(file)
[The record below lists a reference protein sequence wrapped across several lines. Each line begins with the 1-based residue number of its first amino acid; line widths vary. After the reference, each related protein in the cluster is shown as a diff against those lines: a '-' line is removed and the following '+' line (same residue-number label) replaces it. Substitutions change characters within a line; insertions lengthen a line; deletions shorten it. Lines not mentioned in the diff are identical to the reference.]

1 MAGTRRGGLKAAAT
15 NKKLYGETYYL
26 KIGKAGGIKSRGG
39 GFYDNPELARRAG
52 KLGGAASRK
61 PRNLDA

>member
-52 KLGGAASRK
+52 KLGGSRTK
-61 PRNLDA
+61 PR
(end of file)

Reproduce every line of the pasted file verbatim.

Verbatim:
[The record below lists a reference protein sequence wrapped across several lines. Each line begins with the 1-based residue number of its first amino acid; line widths vary. After the reference, each related protein in the cluster is shown as a diff against those lines: a '-' line is removed and the following '+' line (same residue-number label) replaces it. Substitutions change characters within a line; insertions lengthen a line; deletions shorten it. Lines not mentioned in the diff are identical to the reference.]

1 MAGTRRGGLKAAAT
15 NKKLYGETYYL
26 KIGKAGGIKSRGG
39 GFYDNPELARRAG
52 KLGGAASRK
61 PRNLDA

>member
-52 KLGGAASRK
+52 KLGGSRTK
-61 PRNLDA
+61 PR